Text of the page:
swingingkid.jpgWe returned from our vacation on Saturday and hoped to spend a nice, relaxing Sunday before getting back to the real world. What happened instead was an afternoon spent at the ER.

We went to church in the morning and dropped off my 2-year-old at the nursery. After the sermon, we went to pick her up and arrived to a screaming baby and a very concerned childcare person. The minute I looked at her and the way she was holding her arm, I knew it was nursemaid’s elbow.

Nursemaid’s elbow, a name that sounds pleasant compared to the excrusciating pain it causes, is a partial dislocation of the radius bone in the arm. It can happen when you swing a child by his arms or you grab her arm to catch a fall. It is common for children under 4 to get it, because the ligaments are loose and bones are not yet fully formed. The good news is that is is very easy to pop back in and the pain is gone as soon as it is corrected. The bad news is, if your child gets nursemaid’s elbow, they will most likely get it again.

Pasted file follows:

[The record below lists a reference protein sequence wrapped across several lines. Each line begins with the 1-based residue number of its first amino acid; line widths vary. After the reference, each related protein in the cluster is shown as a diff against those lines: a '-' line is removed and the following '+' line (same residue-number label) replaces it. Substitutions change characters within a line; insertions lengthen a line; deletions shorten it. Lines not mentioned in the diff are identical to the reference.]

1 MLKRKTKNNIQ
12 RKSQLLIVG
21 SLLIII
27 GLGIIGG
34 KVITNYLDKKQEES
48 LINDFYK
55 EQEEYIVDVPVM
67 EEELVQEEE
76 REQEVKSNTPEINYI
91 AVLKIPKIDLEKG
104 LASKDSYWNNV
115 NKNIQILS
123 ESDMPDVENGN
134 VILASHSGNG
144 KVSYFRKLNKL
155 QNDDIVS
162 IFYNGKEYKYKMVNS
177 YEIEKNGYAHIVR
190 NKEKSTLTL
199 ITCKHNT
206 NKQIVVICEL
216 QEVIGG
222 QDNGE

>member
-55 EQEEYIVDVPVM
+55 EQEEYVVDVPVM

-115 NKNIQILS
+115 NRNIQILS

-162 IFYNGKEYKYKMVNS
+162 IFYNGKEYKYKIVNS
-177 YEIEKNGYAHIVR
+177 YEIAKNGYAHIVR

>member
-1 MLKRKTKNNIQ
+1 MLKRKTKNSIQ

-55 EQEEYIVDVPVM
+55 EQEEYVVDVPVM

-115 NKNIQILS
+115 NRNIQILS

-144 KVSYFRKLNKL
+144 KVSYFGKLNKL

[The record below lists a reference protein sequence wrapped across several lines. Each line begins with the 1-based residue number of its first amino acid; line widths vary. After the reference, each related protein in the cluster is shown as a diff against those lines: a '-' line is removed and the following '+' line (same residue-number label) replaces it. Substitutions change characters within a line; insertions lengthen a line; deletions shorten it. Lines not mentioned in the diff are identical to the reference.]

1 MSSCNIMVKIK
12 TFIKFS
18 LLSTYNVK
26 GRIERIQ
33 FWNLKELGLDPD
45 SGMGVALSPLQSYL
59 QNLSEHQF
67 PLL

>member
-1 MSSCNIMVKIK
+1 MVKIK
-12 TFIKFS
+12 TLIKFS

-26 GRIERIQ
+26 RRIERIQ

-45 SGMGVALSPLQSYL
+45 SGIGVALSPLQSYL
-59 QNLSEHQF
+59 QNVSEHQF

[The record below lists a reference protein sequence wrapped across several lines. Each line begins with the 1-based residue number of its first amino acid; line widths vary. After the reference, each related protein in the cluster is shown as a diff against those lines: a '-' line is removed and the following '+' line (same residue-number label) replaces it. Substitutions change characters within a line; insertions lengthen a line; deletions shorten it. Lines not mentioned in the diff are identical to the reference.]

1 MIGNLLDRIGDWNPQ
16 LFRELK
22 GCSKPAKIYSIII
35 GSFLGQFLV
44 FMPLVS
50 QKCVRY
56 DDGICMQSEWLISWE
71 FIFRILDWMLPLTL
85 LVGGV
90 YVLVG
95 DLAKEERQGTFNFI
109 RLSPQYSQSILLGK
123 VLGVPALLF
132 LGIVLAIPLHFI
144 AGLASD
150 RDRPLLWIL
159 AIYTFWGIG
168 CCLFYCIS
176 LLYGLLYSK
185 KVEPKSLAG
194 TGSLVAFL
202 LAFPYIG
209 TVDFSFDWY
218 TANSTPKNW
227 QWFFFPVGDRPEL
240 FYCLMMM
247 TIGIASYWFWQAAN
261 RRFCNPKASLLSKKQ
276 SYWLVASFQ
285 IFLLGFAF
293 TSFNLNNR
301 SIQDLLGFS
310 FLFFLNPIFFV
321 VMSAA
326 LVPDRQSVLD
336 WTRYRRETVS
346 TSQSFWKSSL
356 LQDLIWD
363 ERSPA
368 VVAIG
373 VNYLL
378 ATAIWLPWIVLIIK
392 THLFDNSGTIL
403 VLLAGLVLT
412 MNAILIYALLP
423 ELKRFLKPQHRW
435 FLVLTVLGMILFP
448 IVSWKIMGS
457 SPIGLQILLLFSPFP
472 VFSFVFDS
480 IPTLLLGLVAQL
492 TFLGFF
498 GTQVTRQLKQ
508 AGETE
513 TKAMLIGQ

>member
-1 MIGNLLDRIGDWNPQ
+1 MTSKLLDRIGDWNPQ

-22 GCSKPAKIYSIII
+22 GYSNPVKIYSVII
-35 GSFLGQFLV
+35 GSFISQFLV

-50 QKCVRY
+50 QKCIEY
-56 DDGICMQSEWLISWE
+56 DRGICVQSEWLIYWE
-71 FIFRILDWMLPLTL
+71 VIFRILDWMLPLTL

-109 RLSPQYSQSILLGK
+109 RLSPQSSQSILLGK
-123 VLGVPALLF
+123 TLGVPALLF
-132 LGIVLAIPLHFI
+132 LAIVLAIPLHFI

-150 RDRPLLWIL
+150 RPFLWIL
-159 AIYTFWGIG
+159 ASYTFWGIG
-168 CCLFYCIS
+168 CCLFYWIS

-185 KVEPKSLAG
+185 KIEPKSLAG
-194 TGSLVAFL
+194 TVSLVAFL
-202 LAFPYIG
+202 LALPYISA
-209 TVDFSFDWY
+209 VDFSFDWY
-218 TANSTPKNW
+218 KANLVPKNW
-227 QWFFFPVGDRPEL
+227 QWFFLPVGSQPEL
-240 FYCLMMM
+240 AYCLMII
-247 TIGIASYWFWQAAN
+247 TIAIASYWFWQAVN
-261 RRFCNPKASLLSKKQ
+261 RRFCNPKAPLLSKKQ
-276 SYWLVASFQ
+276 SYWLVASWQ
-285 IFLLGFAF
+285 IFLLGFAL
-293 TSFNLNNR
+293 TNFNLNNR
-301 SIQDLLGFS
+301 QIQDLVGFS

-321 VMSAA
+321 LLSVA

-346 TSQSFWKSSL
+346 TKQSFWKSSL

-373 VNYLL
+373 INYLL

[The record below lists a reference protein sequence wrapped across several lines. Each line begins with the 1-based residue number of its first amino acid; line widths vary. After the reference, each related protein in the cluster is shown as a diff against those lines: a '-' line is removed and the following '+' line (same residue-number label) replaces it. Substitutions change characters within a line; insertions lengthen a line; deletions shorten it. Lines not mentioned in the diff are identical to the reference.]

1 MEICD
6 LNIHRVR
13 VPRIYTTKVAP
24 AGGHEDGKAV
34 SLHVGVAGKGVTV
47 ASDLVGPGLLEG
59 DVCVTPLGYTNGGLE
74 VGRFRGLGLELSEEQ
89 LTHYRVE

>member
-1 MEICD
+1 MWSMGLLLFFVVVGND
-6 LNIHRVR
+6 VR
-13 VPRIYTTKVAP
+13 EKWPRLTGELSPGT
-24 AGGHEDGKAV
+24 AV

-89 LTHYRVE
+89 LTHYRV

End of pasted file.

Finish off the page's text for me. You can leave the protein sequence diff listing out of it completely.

This was the second time it happened. Two months ago, I grabbed her arm to catch a fall and she immediately started screaming and holding it at her side. She wouldn’t move it and was in serious pain. Feeling like an abusive mother, I rushed her to her pediatrician’s office. Dr. Jacqueline Owens, one of the doctors in the practice, explained this common problem and made me feel a bit better about the damage I had done. She distracted a screaming baby and easily popped it back into place. Immediately, my little one said, ‘Much better” and gave Dr. Owens a high-five.
The nurses and doctors at Mountainside Hospital’s ER were just as wonderful. Although, because it was a hospital and we didn’t see exactly how it happened this time, they needed to do x-rays first. As soon as they confirmed it wasn’t a break, the physician’s assistant simply rotated her arm, bent it and popped it back into place. “Much better” were the first words out of pur daughter’s mouth and she started giving high-fives and hugs to all involved.

We have to be really careful to avoid lifting her or swinging her by her arms. It will happen again. Heck, it can even happen if she falls or rolls on her arm the wrong way. Our doctor said she would teach us how to correct it if it pops out again and we knew for certain that it was nursemaid’s elbow and not a break. At first, I couldn’t imagine doing it, but after seeing it done twice now, I think I could probably avoid the ER or doctors visit.

Are you part of the nursemaid’s elbow club?

(Photo by billaday)